Planning for progression in ICT capability (primary)
18 Apr, 2016
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Planning for Progression in Student ICT Capability
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When it comes to planning ICT use in the classroom there are a number of similar approaches you can take. Whilst they might be different in various ways they all emphasise a key point to remember when doing so. That is, that teachers need to be clear about their reasons for using ICT and the role in which it will play. No matter what subject you teach this is a pertinent factor that must always form the foundation for the use of ICT in the classroom.
As a teacher, you need to decide:
- Whether you are going to use ICT to further the development of student ICT capability;
- If ICT will be used to support the learning of the subject context, or;
- A combination of the first two points and that is that the use of ICT in the classroom will be to develop student ICT capability and support the learning of the subject context.
These decisions must be made by the teacher before any planning is undertaken.
If your decision is to develop student ICT capabilities, meaningful activities need to be embedded in purposeful subject-related contexts (Bennet et al., 2007). Take for example rather than just teaching students how to use a database, it is more effective in helping develop ICT capabilities if the “knowledge of database principles and processes and the skills required to enter and manipulate data, can be taught using a database to help the children learn something useful about a subject” (Bennet et al., 2007, pp. 48-49).
ICT is commonly used in many projects in the primary curriculum and the following guidelines by Bennet et al. (2007, p. 49) is recommended:
- ICT capability is best developed in the context of purposeful subject-related contexts;
- The level of ICT challenge can be adjusted to most activities to suit the needs of the learner without affecting the subject outcomes;
- Although there is a hierarchical structure to ICT capability, projects can be organised to provide opportunities for basic skills and knowledge to be acquired on a need to know basis.
In addition, the following questions should also be considered by teachers wishing to incorporate ICT activities into the curriculum:
- What is the educational purpose of the activity – to develop ICT capability, to support learning in another area of the curriculum, or both?
- Will the children need to be monitored to identify opportune moments for teacher intervention to enhance their skills?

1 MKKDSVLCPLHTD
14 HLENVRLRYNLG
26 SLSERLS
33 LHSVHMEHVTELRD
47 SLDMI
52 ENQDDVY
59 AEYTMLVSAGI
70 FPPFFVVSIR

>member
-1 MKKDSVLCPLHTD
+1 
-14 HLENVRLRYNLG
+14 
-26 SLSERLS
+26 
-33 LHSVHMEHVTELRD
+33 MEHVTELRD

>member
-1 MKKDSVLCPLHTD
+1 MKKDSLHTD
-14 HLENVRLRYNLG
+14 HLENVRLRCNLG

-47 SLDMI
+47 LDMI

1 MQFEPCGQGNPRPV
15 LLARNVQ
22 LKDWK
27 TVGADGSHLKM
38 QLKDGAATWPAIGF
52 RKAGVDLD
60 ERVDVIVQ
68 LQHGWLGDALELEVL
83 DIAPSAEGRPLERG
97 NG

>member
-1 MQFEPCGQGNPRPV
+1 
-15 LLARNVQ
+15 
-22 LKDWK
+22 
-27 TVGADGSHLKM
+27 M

- Does it provide children with experience of using ICT as a tool?
- Are there opportunities to assess children’s ICT competence?
- Will the children work cooperatively or collaboratively? How will this be introduced and supported?
Bennett (1997, 65 as cited in Kennewell et al., 2000, 90).
For effective planning and being able to analyse the current situation at your school, Allen et al., (2012, p. 32) suggests using these questions to help you prepare to use ICT in your teaching:
- What do we know about the children’s existing knowledge, skills and understanding in the subject?
- What has been their previous experience with ICT?
- What does the National Curriculum set out for the children in this class?
- What does the relevant strategy, scheme or framework suggest?
- What am I therefore expecting the children to achieve?
- How will I differentiate the activity to reflect the different needs and abilities in the class?
- What relevant pieces of theoretical writing and/or case studies are there to support my planning?
- What will be the demands on me in terms of my knowledge, skills and understanding of ICT?
- What is the resource setting for the school and how does this impact on what I can plan for the class?
- What are the additional time costs and constraints on me when planning ICT?
- What kind of grouping or organisation am I planning for?
- How do I go about the physical management of the activity?
- Are there any further cross-curricular links?
- How will I go about including the whole class in the activity?
Learn more here: Planning on using ICT in ECE, Planning for Motivation and Progress, Planning on Progression in Student ICT capability, Differentiation with ICT.